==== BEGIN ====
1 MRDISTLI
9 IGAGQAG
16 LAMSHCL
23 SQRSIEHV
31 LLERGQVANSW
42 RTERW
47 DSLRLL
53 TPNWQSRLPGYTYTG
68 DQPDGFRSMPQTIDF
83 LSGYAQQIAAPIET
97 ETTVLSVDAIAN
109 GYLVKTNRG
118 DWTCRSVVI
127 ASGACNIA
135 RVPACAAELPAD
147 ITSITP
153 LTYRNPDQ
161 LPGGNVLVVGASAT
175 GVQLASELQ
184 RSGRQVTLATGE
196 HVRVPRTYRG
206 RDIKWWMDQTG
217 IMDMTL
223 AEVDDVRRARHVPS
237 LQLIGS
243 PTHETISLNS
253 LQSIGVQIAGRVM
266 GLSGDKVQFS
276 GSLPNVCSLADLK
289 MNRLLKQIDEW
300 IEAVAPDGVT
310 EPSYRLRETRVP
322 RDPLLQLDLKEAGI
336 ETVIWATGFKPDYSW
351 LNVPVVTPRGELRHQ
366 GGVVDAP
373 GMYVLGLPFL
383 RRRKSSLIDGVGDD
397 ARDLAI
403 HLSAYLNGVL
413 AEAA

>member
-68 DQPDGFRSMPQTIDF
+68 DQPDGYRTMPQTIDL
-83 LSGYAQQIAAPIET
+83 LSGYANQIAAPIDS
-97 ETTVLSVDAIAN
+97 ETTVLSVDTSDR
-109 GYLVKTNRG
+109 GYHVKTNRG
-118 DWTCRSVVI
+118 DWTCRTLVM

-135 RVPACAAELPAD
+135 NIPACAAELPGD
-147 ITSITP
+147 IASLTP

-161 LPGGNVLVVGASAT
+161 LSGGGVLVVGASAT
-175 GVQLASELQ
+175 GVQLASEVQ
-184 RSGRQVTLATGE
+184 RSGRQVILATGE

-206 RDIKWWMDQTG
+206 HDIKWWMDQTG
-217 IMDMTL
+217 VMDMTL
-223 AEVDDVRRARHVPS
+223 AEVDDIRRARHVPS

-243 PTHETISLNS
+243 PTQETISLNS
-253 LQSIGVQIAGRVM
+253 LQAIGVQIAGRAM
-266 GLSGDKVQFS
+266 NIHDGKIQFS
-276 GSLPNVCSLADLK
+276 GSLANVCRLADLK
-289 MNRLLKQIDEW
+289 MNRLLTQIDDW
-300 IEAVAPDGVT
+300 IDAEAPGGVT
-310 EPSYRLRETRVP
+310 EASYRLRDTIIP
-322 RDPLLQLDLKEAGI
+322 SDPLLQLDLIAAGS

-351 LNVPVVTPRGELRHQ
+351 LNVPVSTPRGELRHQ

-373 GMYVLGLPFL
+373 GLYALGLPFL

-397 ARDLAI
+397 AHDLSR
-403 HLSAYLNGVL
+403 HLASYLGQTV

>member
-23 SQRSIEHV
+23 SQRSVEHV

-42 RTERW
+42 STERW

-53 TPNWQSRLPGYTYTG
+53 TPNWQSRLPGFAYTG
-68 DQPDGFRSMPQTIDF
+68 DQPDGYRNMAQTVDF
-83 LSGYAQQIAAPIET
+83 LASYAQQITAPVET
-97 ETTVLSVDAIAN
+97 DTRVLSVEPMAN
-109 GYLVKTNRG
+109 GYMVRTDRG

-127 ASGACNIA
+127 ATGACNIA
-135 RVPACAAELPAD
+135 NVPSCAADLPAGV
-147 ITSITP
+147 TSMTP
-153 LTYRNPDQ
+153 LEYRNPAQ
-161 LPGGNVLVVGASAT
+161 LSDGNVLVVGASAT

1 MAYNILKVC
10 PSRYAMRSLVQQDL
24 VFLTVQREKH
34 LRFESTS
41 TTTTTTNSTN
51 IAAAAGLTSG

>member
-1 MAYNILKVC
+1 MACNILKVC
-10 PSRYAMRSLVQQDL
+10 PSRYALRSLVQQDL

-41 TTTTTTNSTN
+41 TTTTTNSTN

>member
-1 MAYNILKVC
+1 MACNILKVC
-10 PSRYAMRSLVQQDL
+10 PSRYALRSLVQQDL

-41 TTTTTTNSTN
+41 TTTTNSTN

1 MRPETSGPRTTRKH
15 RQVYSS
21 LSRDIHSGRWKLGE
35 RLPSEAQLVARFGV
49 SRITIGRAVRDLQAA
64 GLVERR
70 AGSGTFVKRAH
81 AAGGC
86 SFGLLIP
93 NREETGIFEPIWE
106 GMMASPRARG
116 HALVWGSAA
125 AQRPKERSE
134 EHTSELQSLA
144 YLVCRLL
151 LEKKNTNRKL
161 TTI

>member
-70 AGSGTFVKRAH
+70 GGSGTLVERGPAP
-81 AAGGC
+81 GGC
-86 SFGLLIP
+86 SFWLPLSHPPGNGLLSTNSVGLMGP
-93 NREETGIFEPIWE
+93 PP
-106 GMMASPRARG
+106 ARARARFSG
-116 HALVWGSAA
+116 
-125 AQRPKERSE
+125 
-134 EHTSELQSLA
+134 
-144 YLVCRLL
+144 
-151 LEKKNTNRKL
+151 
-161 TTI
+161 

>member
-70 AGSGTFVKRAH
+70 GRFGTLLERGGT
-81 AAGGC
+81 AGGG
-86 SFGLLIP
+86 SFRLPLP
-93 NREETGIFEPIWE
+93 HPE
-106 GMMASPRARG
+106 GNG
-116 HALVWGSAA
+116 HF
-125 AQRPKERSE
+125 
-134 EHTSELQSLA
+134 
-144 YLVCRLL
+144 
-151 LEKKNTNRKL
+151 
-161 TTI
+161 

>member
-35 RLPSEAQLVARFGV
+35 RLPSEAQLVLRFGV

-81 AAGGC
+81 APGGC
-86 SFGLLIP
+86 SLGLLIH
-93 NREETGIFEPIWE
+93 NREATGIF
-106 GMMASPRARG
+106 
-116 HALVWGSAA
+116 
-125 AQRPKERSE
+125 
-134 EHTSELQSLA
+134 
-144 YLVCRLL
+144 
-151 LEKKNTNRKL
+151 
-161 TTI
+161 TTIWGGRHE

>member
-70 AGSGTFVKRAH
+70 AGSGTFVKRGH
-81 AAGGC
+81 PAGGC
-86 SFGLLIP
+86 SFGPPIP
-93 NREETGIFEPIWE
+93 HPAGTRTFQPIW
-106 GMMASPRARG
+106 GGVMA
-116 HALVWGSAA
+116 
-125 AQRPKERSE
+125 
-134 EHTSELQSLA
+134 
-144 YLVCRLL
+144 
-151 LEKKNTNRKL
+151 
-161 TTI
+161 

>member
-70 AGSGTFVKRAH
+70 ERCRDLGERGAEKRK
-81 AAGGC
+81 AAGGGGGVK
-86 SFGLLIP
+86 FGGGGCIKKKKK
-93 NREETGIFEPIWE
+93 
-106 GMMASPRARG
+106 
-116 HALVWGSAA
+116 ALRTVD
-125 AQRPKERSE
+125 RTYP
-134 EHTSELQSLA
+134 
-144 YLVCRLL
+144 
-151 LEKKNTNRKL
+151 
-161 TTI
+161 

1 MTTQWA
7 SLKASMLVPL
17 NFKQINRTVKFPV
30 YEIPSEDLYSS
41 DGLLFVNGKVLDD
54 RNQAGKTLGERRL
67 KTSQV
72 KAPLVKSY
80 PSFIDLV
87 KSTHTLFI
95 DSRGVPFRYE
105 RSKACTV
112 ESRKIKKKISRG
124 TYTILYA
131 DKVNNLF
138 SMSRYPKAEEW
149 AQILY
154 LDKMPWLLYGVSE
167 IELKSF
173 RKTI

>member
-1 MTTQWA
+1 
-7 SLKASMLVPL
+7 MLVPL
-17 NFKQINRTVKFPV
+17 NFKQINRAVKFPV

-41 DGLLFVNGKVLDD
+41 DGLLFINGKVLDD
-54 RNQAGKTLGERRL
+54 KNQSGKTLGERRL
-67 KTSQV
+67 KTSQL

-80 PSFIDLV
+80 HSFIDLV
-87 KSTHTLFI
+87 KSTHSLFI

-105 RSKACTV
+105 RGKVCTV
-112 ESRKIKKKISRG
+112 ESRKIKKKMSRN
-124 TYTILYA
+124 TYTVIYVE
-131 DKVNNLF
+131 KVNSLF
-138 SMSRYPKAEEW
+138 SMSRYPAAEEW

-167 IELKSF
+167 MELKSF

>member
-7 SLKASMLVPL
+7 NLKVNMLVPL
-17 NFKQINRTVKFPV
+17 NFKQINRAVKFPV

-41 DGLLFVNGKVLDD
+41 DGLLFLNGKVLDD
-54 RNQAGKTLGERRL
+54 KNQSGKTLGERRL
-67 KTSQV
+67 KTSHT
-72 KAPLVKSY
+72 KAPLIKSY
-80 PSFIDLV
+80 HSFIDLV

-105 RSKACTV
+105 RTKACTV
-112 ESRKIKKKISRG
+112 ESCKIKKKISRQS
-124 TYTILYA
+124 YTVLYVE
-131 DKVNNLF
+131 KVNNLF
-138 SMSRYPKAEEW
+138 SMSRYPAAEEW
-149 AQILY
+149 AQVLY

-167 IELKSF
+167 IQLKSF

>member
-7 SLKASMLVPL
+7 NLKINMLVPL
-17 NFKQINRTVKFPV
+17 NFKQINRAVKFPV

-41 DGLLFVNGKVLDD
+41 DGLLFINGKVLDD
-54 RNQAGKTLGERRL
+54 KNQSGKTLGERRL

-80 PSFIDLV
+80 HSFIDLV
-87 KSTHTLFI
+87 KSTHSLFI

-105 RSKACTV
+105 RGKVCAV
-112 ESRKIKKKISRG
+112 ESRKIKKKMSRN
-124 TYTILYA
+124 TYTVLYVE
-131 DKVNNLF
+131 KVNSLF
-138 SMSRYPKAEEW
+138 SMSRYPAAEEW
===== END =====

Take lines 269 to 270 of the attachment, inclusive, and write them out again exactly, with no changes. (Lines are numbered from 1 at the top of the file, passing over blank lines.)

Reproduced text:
+161 

1 MTTQWA